Pascal’s Wager aka God is a good bet
“”If you believe in God and turn out to be incorrect, you have lost nothing–but if you don’t believe in God and turn out to be incorrect, you will go to hell. Therefore it is foolish to be an atheist.”
This statement is fundamentally flawed. First, which god should I believe in? Any god? If I get a choice then I choose Backlum Chaam, the Mayan god of sex. Talk about best of both worlds… The second flaw in this argument is that it states that if you believe in a god and are wrong, then you’ve lost nothing. I would firmly disagree. It is my lack of belief that drives me to want to do great things. I feel a strong sense of urgency to do great things during THIS life because it’s the only one I have. The belief in a god would destroy that urgency.

How did we get here?
A common argument against atheism is that there HAS to be a god, otherwise, where did we come from? The simple answer to this question is another question: Where did God come from? This inevitably leads to the original questioner telling me about how god is god and he’s all powerful and has always existed. There is an idea called Occam’s Razor that was originally stated as “Do not multiply entities unnecessarily,” but which can basically be modernized to say that we should “Take the simplest solution.” I just wonder why we can’t apply the timeless existence of god to the universe and call it a day. It baffles my mind that these questioners can be taken back when I state that the universe could have always existed but are completely OK with applying the same idea to a god. My answer to the “How did we get here”  question is “I don’t know.” I’m comfortable with that. Most people aren’t.

There are many other questions that I’m sure come up. These are just some of the ones that I heard a lot. Hopefully I’ll touch on the other ones as I continue. Feel free to comment and ask any questions if you have them.

How did I get to be an atheist?

I was not always an atheist. I was an atheist when I was born, but my parents decided against that course for my life. I was raised in a Roman Catholic family. I went to church every week for almost 20 years. I spent 9 years getting a Catholic education. I was an altar boy. Even more then all of this outward evidence of my religious background, I was a firm believer. When I was a teenager, I considered an active role in the church as a deacon or a Eucharistic minister of some sort. So what changed? I went to college. Knowledge happened.
Prior to college, I was sheltered. I had never been exposed to anything outside of my religion. I spent 9 years being taught about one religion and the following three years of public school having the subject avoided entirely. My first assignment in my freshmen year English class was to read and write about Martin Luther’s “95 Theses.” This was a list of all of the problems that Luther had with the Church. Reading it hit me like a ton of bricks (or a ton of feathers, either way, it was heavy). Here were 95 problems with my religion when in 18 years I had never heard one. That’ll wake you up. That single moment was the first crack in the dam. During the next few semesters, I took three different classes on religion dealing with all of the religions of the world, the various beliefs about death and the afterlife and one more the evades me right now. Here, it was exposed to me that the Noah flood story was probably not original source material. Neither was Jesus. Ouch. Talk about a big oopsie. These stories made me extremely skeptical about my own religion. I’ll try to give a quick summary of them here:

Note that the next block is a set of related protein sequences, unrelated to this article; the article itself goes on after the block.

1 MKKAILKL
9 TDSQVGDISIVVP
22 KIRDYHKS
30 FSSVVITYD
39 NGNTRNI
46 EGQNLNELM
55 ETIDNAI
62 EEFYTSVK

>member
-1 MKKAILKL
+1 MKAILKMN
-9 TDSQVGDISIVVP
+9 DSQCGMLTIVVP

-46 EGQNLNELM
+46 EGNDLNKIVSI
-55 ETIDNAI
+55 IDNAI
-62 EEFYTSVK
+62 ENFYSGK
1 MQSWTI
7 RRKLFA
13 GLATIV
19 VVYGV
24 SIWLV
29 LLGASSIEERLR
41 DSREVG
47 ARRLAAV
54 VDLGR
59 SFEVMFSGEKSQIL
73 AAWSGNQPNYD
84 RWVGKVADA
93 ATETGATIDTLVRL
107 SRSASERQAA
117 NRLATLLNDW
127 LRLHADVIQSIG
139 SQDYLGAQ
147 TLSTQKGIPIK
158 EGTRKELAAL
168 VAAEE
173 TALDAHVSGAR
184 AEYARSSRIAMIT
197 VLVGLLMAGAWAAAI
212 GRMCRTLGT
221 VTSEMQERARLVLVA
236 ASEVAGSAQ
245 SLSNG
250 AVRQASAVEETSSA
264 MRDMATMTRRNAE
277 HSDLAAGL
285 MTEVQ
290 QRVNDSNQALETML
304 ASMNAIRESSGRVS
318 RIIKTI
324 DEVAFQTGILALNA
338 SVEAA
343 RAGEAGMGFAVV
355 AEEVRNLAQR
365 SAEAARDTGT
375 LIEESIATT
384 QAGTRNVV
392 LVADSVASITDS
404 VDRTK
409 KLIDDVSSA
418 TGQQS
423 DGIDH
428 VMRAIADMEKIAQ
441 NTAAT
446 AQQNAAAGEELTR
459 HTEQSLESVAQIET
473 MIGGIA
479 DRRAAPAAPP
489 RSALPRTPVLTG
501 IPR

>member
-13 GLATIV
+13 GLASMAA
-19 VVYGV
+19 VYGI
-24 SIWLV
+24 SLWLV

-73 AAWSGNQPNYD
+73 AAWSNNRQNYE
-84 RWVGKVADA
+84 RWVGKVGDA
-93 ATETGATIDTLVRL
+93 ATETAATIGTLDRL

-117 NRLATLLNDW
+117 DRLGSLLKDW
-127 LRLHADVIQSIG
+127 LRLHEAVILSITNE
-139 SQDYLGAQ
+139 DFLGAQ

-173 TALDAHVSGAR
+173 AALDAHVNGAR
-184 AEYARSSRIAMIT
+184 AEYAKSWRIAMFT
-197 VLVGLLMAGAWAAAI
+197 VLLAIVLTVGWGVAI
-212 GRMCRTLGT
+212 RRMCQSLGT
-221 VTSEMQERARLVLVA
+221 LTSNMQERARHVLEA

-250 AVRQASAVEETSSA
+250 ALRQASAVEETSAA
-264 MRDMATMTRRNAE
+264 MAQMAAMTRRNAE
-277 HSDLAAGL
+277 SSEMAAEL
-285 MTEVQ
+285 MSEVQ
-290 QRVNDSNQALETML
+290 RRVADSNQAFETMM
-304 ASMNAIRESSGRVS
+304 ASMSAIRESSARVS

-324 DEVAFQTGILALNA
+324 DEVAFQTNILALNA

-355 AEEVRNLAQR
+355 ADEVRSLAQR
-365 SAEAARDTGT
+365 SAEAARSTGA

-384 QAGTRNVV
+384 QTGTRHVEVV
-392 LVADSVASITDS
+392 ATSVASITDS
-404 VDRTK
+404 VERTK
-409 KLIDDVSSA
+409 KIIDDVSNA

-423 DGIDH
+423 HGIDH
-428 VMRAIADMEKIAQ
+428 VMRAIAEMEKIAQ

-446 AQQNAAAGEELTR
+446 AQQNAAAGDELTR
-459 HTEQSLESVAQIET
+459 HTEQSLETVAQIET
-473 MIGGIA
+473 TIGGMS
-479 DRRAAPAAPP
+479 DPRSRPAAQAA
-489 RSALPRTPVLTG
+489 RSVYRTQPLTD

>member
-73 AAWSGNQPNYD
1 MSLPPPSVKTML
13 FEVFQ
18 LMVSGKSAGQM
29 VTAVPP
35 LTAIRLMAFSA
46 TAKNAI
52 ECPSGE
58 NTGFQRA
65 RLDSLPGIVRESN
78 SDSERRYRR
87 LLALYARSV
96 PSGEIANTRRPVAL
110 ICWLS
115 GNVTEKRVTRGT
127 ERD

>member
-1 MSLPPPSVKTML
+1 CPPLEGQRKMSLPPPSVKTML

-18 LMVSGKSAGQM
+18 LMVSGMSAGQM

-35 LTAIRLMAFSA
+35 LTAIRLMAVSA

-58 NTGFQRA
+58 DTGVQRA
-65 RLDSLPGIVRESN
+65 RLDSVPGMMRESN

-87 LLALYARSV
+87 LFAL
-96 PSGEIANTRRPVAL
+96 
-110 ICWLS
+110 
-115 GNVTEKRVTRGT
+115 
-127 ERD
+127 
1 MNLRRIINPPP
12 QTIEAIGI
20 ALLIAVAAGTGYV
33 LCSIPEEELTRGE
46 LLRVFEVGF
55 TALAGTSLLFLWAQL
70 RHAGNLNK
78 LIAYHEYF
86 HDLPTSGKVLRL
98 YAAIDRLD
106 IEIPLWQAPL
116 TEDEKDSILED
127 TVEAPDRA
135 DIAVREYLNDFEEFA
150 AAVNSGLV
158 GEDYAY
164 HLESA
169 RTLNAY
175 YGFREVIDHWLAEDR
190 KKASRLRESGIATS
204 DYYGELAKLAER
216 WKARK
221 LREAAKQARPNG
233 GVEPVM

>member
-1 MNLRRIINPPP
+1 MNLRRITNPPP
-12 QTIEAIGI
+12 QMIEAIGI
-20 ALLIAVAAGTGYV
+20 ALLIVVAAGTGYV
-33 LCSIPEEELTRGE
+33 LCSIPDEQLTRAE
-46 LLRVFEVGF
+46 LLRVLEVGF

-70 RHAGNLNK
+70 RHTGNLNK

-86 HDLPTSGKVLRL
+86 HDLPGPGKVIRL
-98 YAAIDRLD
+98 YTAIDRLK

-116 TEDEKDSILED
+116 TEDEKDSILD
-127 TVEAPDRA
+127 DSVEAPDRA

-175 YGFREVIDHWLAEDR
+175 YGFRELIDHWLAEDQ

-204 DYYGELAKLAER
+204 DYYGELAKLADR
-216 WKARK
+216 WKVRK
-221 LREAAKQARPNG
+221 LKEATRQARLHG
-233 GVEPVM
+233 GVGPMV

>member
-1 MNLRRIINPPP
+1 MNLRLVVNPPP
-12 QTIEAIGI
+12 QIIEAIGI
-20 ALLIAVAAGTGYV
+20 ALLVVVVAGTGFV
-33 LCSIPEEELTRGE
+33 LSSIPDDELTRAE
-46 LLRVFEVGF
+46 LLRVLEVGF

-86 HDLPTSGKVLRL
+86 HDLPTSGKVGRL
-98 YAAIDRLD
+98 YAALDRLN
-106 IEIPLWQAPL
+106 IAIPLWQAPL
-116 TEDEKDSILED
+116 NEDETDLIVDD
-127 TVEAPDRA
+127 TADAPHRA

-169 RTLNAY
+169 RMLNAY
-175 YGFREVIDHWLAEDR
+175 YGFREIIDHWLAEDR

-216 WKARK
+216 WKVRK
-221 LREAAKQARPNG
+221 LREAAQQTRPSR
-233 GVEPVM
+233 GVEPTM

Noah and the flood
During one of my classes we read a story about a great flood. The story said that all of the people were bitching to a god and that the god couldn’t sleep, so he decided to wipe them all out with a great flood. A god went to some guy and tipped him off and told the guy to build a boat. It rained for a week straight, flooding everything and wiping out all of the annoying people. The guy tried to release a dove to find land but the dove kept coming back, so there was no land. Eventually, the flood waters subsided and the man found land and repopulated the earth with quieter people so that the god could sleep.
Who was this man? His name was Gilgamesh. The story was from a poem from Ancient Mesopotamia and dated to around 2700 BCE. The story of Noah dates to around 2300 BCE, given the chronology of the Bible.